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Thursday, Dec 02, 2021

New panel rejects claims two Hong Kong magistrates biased in protest cases

New panel rejects claims two Hong Kong magistrates biased in protest cases

Both cases, related to social unrest in 2019, involved a ‘massive number’ of complaints and had attracted wide public attention, the judiciary said.

A new committee handling complaints against judicial officers in Hong Kong has dismissed its first two cases, clearing one magistrate of favouring an anti-government protester and another of bias towards police.

Both cases, related to the social unrest in 2019, involved a “massive number” of complaints and had attracted wide public attention, the judiciary said on Friday.

“In advising the chief justice that the two complaints were not substantiated, the advisory committee noted that they both alleged bias against the judicial officers concerned,” it said

“After a detailed examination of the relevant facts and circumstances, the complaints were considered to be unfounded.”

The nine-member Advisory Committee on Complaints against Judicial Conduct, composed of five senior judges, a lawyer and three laypeople, was formed in August to give the public a say in disciplinary matters related to the bench, amid a flurry of complaints over the handling of protest cases.

Stanley Ho (left) and Don So.


It was added as a second tier of a mechanism which previously only had judges handling misconduct complaints and retaining the discretion to bring the matter to the chief justice and the Judicial Officers Recommendation Commission for advice.

Chief Justice Andrew Cheung Kui-nung serves as the chairman of the committee, which reviews investigation reports by the panel of judges. He makes the final decision on each complaint.

Investigation reports on the two cases were issued on Friday after the committee met for the first time in September.

In one of the complaints, Magistrate Stanley Ho Chun-yiu, now with the Coroner’s Court, was accused of bias in favour of a protester in an unlawful assembly case. The defendant, who was arrested with a bat and other gear at a protest on Halloween in 2019, had pleaded guilty and was sentenced to a community service order of 120 hours.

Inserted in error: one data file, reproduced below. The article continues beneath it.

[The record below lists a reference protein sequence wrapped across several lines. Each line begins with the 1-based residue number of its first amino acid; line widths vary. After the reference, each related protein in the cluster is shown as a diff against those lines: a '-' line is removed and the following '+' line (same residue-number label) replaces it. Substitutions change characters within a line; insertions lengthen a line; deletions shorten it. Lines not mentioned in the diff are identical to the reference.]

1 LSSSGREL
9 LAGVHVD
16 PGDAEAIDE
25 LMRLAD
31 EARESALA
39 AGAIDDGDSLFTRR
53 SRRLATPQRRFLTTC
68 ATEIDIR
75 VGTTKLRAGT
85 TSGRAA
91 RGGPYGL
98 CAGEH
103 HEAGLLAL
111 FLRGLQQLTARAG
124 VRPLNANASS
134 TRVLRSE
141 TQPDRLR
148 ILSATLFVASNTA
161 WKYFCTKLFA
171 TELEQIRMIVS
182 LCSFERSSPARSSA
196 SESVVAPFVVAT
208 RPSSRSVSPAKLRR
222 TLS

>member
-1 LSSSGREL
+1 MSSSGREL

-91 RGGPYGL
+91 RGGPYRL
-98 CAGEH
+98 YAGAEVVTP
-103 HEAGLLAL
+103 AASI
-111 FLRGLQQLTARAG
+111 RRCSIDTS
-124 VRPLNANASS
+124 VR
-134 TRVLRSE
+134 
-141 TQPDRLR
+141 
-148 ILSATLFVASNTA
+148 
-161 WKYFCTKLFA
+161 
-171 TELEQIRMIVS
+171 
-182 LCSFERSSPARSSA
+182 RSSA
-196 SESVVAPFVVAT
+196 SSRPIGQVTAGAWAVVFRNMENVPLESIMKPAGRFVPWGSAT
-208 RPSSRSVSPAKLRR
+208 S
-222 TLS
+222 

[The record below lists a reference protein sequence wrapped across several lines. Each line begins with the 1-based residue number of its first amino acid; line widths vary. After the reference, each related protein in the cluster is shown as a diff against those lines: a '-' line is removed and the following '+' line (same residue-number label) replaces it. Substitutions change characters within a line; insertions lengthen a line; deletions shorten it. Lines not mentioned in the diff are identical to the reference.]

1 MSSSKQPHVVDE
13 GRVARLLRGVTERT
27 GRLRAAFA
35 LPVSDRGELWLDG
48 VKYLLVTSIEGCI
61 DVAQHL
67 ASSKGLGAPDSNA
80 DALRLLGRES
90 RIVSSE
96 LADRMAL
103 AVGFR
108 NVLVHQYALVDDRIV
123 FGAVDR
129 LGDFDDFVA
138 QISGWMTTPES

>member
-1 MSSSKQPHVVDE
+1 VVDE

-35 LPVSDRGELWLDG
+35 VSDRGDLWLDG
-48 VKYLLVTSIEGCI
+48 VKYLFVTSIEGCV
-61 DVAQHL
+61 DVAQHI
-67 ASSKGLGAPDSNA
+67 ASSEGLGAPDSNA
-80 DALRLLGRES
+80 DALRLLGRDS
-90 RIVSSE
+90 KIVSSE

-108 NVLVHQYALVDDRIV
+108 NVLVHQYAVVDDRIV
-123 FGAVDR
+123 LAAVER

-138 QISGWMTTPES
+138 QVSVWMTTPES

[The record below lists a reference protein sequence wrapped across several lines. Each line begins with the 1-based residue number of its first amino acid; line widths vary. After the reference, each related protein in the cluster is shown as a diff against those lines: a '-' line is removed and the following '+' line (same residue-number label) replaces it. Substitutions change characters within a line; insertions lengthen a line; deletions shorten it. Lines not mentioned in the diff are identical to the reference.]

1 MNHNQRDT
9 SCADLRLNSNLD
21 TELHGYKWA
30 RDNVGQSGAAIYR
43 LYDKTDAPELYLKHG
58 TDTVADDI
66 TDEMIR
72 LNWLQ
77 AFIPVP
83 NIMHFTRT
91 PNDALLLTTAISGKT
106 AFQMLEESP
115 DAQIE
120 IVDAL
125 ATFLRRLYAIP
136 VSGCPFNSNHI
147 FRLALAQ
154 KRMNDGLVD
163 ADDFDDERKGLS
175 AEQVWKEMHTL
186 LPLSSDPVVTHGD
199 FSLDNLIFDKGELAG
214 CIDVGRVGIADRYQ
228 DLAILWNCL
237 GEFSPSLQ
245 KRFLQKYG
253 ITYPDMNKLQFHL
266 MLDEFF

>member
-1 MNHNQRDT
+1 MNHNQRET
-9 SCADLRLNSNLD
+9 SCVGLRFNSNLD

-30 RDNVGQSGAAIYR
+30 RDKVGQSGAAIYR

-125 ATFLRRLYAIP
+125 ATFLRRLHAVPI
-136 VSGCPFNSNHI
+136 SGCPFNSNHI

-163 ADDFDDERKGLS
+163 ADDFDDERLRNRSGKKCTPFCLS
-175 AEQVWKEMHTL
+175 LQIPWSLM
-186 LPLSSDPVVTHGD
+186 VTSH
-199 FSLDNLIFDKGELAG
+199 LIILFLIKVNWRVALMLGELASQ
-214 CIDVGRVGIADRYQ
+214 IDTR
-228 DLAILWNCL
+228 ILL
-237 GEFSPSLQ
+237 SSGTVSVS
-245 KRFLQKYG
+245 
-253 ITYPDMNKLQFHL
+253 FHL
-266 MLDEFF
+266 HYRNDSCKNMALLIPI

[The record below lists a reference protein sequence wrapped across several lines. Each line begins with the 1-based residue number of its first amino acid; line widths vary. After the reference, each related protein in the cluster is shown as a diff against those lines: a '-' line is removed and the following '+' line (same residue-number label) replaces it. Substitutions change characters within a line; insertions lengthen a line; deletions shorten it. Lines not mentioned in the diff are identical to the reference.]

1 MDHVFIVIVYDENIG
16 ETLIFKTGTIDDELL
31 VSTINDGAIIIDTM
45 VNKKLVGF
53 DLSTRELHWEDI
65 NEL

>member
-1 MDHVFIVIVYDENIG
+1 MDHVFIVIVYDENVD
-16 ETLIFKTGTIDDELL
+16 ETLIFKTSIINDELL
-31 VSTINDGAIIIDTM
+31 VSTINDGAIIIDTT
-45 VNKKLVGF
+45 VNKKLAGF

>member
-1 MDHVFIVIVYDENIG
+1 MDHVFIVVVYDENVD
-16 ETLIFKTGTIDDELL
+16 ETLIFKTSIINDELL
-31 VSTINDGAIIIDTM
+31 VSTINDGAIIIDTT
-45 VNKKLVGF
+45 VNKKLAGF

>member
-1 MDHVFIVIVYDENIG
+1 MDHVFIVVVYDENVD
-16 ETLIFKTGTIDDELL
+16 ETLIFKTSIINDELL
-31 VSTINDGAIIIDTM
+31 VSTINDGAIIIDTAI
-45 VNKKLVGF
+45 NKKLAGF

The Court of Appeal found the sentence Ho handed was “manifestly inadequate” and jailed the defendant for three months instead.

Complainants took issue with remarks Ho made in passing sentence – that the conduct of the defendant was “not very violent” and his frank admission of responsibility was “to be encouraged” – accusing the magistrate of expressing a view with bias and a political inclination.

The panel of judges reviewed the court transcript and determined Ho’s comments were based on facts – that the case did not appear to be as violent as others.

Ho’s “to be encouraged” remark referred to the defendant’s decision to plead guilty, the panel also found.

The panel’s investigation report said Ho had not expressed any inappropriate views on the criminal acts, nor did he indicate a political inclination or bias.

In the second complaint, Principal Magistrate Don So Man-lung convicted a social worker of impeding a police operation at an anti-government protest in Yuen Long and sentenced the defendant to a year in jail, which was later cut to eight months following an appeal at the High Court.

So was accused of bias in favour of a police witness and prejudiced against the defendant, but the panel ruled there was no factual basis to support the claims.

The report said So had not expressed any view on the defendant’s acts which was inappropriate or indicated a political inclination. Nor did any of his conduct amount to actual or apparent bias.

The chief justice concluded the complaints in both cases were not substantiated after considering the reports and the committee’s advice.

The committee said complaints against judicial decisions should be dealt with through legal procedures, rather than the complaints mechanism.

“The advisory committee stressed that when carrying out their judicial functions, judges and judicial officers should refrain from expressing views on controversial issues in the community so as to avoid unnecessary misunderstanding and allegations of actual or perceived bias,” the judiciary said.

Last year, the judiciary received 5,559 complaints, a staggering 15-fold increase from 368 in 2019.

Some complainants accused judges of being either too lenient or too harsh on protesters, depending on their political leanings. Most complaints were related to cases from the 2019 protests.

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